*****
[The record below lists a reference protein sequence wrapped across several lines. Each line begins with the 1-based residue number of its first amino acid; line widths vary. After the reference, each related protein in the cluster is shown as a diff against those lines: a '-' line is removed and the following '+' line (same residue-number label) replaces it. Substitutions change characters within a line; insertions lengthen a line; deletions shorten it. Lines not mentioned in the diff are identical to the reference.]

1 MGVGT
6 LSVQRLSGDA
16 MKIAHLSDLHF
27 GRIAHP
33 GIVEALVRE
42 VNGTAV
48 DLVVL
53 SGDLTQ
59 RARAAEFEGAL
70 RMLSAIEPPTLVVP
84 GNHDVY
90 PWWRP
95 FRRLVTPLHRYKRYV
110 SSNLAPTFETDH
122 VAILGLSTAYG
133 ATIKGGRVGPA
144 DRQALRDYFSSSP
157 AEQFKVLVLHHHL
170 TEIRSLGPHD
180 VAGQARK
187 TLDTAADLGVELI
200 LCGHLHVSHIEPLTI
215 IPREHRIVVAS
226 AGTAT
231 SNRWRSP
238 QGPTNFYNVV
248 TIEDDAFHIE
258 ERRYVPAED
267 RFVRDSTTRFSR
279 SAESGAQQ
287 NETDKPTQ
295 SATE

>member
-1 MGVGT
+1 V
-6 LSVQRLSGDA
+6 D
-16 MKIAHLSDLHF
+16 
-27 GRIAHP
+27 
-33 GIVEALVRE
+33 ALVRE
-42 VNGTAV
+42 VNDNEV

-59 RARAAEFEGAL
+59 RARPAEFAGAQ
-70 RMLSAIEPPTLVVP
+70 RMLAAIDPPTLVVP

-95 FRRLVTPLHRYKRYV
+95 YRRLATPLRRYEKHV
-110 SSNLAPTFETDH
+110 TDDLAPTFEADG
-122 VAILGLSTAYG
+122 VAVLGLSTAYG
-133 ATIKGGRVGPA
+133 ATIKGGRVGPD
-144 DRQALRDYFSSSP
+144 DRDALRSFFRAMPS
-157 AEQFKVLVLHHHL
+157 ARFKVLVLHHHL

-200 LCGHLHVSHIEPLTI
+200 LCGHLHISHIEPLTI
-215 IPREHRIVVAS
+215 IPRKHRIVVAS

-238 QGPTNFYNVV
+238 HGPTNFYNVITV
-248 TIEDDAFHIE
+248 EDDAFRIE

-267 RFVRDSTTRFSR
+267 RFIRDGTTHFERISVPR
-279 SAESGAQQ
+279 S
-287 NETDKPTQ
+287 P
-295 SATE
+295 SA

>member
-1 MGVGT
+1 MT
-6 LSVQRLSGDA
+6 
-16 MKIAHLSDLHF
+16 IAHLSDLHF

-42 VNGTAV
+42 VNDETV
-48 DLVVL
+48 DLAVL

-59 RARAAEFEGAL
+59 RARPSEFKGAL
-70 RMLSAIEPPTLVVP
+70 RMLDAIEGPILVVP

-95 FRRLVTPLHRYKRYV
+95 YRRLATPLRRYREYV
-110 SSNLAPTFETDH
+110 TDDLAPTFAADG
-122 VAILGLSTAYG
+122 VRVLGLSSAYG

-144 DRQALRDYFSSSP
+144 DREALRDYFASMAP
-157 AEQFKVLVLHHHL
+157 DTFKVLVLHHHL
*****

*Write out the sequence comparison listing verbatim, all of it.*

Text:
[The record below lists a reference protein sequence wrapped across several lines. Each line begins with the 1-based residue number of its first amino acid; line widths vary. After the reference, each related protein in the cluster is shown as a diff against those lines: a '-' line is removed and the following '+' line (same residue-number label) replaces it. Substitutions change characters within a line; insertions lengthen a line; deletions shorten it. Lines not mentioned in the diff are identical to the reference.]

1 MGVGT
6 LSVQRLSGDA
16 MKIAHLSDLHF
27 GRIAHP
33 GIVEALVRE
42 VNGTAV
48 DLVVL
53 SGDLTQ
59 RARAAEFEGAL
70 RMLSAIEPPTLVVP
84 GNHDVY
90 PWWRP
95 FRRLVTPLHRYKRYV
110 SSNLAPTFETDH
122 VAILGLSTAYG
133 ATIKGGRVGPA
144 DRQALRDYFSSSP
157 AEQFKVLVLHHHL
170 TEIRSLGPHD
180 VAGQARK
187 TLDTAADLGVELI
200 LCGHLHVSHIEPLTI
215 IPREHRIVVAS
226 AGTAT
231 SNRWRSP
238 QGPTNFYNVV
248 TIEDDAFHIE
258 ERRYVPAED
267 RFVRDSTTRFSR
279 SAESGAQQ
287 NETDKPTQ
295 SATE

>member
-1 MGVGT
+1 V
-6 LSVQRLSGDA
+6 D
-16 MKIAHLSDLHF
+16 
-27 GRIAHP
+27 
-33 GIVEALVRE
+33 ALVRE
-42 VNGTAV
+42 VNDNEV

-59 RARAAEFEGAL
+59 RARPAEFAGAQ
-70 RMLSAIEPPTLVVP
+70 RMLAAIDPPTLVVP

-95 FRRLVTPLHRYKRYV
+95 YRRLATPLRRYEKHV
-110 SSNLAPTFETDH
+110 TDDLAPTFEADG
-122 VAILGLSTAYG
+122 VAVLGLSTAYG
-133 ATIKGGRVGPA
+133 ATIKGGRVGPD
-144 DRQALRDYFSSSP
+144 DRDALRSFFRAMPS
-157 AEQFKVLVLHHHL
+157 ARFKVLVLHHHL

-200 LCGHLHVSHIEPLTI
+200 LCGHLHISHIEPLTI
-215 IPREHRIVVAS
+215 IPRKHRIVVAS

-238 QGPTNFYNVV
+238 HGPTNFYNVITV
-248 TIEDDAFHIE
+248 EDDAFRIE

-267 RFVRDSTTRFSR
+267 RFIRDGTTHFERISVPR
-279 SAESGAQQ
+279 S
-287 NETDKPTQ
+287 P
-295 SATE
+295 SA

>member
-1 MGVGT
+1 MT
-6 LSVQRLSGDA
+6 
-16 MKIAHLSDLHF
+16 IAHLSDLHF

-42 VNGTAV
+42 VNDETV
-48 DLVVL
+48 DLAVL

-59 RARAAEFEGAL
+59 RARPSEFKGAL
-70 RMLSAIEPPTLVVP
+70 RMLDAIEGPILVVP

-95 FRRLVTPLHRYKRYV
+95 YRRLATPLRRYREYV
-110 SSNLAPTFETDH
+110 TDDLAPTFAADG
-122 VAILGLSTAYG
+122 VRVLGLSSAYG

-144 DRQALRDYFSSSP
+144 DREALRDYFASMAP
-157 AEQFKVLVLHHHL
+157 DTFKVLVLHHHL